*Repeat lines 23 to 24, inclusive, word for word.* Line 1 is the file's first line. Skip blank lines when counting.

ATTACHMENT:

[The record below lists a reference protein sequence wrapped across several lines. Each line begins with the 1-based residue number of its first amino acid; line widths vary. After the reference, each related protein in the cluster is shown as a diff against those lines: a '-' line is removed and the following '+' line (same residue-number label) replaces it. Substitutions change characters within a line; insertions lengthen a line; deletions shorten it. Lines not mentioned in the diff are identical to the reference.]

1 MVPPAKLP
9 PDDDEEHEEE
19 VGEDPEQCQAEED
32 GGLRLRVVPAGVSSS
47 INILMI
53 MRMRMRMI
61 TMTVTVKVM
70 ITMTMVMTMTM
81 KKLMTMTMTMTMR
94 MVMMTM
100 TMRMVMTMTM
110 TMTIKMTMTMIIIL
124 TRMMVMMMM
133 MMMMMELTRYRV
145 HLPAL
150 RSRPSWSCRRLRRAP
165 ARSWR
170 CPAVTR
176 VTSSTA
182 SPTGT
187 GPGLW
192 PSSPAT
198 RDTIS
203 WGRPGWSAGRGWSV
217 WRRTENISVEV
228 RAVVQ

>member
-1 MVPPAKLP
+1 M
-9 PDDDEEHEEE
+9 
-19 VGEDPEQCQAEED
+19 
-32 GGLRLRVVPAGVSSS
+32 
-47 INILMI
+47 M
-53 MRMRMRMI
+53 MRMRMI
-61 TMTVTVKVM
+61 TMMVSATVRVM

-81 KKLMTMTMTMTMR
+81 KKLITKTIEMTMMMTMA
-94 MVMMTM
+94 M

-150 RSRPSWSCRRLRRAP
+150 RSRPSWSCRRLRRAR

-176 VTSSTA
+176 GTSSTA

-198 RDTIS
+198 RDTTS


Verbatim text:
192 PSSPAT
198 RDTIS